The thing about your book is, unless someone frames Motherhood as fiction (which then forces the exploration/acceptance that Fiction can be very revelatory of a writer’s truths while diverging from the “facts” of the writer’s life, or as Oscar Wilde said, “Give a man a mask and he will tell you the truth”) and points out the crafted genius mobile-like art-sculpture structure, it often gets lost. Some critics can’t get that liminal space you are exploring – or exploding.
And for this book, it ain’t the message or the messenger—it’s all of it—needing to step the fuck back and take it all in, the structure and craft, and that is not how we are trained to take in art. We read it like a piece on the internet: Tell me, should I have a baby? Yes or no!
The frustration was mine. Heti understands the futility of trying to war with whatever pronouncements are placed on an artist’s work once it is released into the wild.
Heti’s new novel, Pure Colour, can be imagined as a reader wishes. The story has expansive borders. At one point, the protagonist Mira merges with her recently deceased father inside a leaf. I let go of the need to know if this was a metaphor. Anyone who has grieved the loss of a person dear to them will viscerally be reminded of the way that death separates you from the world at large. I was easily able to project myself into a cocooned conversation with my deceased mother, and in reading, I was able to inhabit my grief and recovery, or lack thereof. The dangling threads hum with a deceptively low voltage in the structure of Heti’s narrative – an array of devastatingly primal and novel conversations about friendship, parental relationships, climate, and what it is to be an artist, critic or even God. Pure Colour can even feel like it could be a therapeutic book. But it is not a self-help book.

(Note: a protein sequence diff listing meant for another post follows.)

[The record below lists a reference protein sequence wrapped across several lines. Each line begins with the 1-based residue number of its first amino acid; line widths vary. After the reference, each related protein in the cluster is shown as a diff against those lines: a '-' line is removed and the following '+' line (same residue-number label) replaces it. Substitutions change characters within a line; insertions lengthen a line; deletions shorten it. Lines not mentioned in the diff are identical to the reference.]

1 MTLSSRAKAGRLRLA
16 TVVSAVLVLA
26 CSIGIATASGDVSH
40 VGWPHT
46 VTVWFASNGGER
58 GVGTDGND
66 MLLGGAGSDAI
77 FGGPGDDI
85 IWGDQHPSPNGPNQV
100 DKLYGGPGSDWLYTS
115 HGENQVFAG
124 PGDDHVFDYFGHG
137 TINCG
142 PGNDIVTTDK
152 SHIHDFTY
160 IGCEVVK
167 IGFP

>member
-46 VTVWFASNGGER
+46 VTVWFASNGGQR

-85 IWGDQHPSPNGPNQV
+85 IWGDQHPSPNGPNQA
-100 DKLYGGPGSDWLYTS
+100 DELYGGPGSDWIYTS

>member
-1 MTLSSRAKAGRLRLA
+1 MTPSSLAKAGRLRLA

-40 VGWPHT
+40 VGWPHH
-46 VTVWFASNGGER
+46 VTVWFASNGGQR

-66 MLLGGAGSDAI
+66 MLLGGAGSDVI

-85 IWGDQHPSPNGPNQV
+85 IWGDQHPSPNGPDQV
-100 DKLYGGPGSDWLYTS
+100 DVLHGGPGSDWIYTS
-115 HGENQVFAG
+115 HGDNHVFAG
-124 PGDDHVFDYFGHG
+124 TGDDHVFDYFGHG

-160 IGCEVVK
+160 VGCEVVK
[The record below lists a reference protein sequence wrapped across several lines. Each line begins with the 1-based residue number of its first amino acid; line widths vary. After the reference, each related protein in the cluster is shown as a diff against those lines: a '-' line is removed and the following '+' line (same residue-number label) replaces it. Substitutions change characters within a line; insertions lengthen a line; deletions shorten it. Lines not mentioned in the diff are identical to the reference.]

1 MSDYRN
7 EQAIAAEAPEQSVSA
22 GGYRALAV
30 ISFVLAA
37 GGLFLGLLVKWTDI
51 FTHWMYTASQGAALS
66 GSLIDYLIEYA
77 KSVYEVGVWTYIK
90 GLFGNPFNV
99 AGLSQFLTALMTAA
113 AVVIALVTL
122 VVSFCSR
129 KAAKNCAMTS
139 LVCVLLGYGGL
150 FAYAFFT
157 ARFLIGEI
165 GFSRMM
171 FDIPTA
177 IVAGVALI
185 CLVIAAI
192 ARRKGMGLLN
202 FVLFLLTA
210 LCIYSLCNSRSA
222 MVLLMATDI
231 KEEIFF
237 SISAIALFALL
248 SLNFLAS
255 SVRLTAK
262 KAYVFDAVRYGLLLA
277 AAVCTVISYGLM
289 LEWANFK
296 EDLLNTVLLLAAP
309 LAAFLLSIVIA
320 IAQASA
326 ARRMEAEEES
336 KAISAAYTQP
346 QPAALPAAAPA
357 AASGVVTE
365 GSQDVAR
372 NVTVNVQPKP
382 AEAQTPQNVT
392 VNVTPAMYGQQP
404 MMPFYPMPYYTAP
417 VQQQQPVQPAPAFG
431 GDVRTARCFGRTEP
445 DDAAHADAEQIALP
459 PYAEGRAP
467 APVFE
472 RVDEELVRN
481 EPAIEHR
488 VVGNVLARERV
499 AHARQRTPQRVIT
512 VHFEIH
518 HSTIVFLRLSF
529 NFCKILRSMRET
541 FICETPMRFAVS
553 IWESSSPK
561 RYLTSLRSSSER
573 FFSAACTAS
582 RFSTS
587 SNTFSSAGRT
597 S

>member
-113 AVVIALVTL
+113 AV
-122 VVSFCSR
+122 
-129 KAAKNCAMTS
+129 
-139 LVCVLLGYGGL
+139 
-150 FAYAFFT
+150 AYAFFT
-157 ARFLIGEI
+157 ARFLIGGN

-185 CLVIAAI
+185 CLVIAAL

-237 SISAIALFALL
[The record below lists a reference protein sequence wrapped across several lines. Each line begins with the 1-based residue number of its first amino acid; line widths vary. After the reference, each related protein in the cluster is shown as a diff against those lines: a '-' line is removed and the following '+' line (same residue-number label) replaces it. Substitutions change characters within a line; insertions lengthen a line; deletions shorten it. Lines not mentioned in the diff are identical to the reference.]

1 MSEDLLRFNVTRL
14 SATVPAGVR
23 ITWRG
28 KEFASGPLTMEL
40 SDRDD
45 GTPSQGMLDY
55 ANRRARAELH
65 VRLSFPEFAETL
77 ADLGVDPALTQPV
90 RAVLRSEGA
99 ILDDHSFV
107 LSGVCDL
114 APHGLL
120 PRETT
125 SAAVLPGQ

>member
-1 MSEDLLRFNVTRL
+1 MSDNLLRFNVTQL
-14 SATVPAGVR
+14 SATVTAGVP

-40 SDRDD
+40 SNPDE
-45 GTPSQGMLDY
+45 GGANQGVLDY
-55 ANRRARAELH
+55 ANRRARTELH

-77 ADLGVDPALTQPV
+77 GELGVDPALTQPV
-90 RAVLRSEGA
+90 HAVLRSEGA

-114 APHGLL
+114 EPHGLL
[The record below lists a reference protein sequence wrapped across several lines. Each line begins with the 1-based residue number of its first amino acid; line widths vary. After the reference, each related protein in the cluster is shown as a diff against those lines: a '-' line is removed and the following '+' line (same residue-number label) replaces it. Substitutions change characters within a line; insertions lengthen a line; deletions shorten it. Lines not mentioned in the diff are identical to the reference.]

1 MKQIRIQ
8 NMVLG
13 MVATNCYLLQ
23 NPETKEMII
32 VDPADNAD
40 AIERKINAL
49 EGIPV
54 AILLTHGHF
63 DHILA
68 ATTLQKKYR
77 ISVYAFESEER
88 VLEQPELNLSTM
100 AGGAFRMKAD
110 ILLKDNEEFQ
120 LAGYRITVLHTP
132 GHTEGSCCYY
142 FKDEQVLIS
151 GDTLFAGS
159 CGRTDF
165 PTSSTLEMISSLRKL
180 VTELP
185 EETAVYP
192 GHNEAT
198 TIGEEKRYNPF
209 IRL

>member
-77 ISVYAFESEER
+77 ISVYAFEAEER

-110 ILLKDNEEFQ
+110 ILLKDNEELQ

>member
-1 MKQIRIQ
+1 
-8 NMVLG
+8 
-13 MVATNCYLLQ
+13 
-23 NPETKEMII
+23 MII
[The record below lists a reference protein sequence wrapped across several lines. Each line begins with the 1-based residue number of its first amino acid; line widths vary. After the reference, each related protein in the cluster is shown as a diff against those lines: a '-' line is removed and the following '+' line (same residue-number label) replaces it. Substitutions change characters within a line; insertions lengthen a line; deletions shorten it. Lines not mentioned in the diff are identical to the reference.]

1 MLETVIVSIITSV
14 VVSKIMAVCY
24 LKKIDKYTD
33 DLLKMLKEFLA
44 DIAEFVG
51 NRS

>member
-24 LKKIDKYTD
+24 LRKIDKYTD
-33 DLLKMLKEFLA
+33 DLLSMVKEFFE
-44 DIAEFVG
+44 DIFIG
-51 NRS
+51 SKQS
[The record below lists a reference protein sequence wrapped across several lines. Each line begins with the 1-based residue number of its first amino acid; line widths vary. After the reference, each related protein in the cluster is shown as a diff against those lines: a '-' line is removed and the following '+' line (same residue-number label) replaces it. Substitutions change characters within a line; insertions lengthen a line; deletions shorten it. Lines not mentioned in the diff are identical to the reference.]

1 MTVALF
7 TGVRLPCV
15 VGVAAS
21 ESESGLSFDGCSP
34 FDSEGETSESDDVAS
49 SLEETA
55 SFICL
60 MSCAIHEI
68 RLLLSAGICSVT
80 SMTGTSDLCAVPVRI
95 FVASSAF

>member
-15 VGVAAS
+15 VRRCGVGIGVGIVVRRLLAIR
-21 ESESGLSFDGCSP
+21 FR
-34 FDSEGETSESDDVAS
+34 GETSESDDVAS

Heti’s work reminds me of a child asking a parent where is the end of the universe, asking until they get to that point of unknown. But the parent, instead cutting off the inquisition with, “Because!” or “It is what it is,” answers subtly, weaving in yet another question within a tale. And it’s up to Heti’s readers to locate an answer—or yet another question.
Like many, I’ve struggled to fight an encroaching hopelessness toward the climate crisis and the growing threat of an authoritarian political landscape. The scale of the devastations of Covid, compounded by its imposed isolation, makes it harder to access the community of activism that can provide even provisional empowerment. The fact that the book Man’s Search for Meaning—written by Holocaust survivor Viktor E. Frankl in 1946, about finding a sense of higher purpose in order to survive in a Nazi concentration camp—is number one on Amazon’s Psychotherapy list, speaks to the need for guidance on facing these existential threats.
And within the quiet, unimposing beauty of Heti’s Pure Colour, there is a harmonic of a felt sense of community yearning for connectivity, and I don’t care how cliché or silly as it sounds—as the Tsunami rushes in, or doesn’t, I absorbed a sense of wonder and love.
As Heti asks in our conversation, “How can I transform this situation into something that makes me feel connected to other people—that there is a purpose in being alive, there’s a purpose in being alive now, there’s beauty in it, there’s valor?”